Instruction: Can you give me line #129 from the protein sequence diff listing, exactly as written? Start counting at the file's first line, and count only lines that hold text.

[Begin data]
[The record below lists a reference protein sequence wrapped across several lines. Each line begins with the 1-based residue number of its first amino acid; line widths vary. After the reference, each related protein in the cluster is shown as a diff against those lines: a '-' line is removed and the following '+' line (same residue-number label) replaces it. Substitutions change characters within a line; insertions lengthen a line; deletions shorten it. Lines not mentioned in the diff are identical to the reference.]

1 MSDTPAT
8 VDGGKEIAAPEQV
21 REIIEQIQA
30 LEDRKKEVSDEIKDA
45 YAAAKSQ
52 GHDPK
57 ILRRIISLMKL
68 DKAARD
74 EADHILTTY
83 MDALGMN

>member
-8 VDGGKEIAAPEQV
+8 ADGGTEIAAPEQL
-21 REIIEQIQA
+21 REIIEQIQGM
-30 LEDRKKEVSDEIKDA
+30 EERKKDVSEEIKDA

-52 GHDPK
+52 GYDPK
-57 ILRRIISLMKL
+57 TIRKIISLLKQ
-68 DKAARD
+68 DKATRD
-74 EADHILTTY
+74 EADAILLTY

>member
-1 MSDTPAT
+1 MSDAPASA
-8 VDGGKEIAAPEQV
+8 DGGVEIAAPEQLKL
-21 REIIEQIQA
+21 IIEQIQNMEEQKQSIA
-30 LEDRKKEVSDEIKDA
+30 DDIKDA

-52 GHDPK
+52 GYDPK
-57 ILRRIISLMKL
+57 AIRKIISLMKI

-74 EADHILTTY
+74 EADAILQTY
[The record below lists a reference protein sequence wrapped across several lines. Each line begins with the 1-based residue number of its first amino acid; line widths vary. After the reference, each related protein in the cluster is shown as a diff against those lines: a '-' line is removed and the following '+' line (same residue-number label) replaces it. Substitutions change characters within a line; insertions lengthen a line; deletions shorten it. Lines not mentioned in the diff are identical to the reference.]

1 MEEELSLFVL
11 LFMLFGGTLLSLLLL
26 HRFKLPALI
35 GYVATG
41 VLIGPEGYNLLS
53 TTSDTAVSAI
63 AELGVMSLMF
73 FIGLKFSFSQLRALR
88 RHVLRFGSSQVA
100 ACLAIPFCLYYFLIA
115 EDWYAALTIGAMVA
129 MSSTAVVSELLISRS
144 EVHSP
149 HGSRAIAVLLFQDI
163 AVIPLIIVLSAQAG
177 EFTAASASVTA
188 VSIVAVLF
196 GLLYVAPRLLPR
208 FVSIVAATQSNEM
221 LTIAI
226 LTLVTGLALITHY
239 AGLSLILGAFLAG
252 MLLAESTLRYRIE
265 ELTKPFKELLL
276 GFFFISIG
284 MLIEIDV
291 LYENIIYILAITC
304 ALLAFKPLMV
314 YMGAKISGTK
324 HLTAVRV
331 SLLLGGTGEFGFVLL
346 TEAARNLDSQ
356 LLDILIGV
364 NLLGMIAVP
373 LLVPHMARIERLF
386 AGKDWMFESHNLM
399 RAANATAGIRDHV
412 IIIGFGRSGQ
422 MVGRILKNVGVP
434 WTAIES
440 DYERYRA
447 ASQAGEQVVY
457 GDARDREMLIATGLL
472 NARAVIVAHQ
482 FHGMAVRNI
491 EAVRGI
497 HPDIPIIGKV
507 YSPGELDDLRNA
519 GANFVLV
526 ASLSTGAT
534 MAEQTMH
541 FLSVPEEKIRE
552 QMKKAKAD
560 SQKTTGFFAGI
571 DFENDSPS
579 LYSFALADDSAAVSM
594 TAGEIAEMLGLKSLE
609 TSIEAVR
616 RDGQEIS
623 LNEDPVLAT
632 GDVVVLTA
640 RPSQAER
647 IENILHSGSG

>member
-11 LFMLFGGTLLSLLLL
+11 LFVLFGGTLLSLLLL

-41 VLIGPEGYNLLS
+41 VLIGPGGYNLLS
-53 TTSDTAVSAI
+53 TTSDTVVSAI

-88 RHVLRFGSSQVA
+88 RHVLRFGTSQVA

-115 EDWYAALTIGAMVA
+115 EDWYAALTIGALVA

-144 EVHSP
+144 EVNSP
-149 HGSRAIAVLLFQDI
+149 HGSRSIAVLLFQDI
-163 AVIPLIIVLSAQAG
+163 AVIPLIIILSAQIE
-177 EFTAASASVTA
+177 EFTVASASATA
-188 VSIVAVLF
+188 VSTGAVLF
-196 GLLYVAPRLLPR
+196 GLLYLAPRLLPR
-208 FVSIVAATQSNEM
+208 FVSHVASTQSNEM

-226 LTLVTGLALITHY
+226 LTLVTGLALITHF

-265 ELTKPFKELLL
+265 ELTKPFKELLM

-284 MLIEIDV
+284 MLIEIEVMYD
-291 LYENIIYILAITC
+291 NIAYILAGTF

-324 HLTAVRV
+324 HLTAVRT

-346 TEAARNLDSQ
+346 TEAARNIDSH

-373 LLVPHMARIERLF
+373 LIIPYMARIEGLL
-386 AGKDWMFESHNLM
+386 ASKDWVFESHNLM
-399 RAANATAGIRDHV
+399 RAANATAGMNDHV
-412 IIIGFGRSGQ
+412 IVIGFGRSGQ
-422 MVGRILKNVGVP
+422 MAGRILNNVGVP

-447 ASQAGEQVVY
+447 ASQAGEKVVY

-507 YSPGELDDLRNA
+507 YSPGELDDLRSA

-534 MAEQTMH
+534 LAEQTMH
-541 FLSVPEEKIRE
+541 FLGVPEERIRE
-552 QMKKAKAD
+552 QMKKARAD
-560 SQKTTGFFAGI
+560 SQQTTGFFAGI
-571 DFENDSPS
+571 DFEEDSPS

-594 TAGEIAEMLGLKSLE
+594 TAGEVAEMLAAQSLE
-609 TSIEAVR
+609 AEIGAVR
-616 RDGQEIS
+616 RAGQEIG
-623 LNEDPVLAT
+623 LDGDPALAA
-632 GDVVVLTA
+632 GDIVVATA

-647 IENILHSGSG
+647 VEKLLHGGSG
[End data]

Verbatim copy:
-208 FVSIVAATQSNEM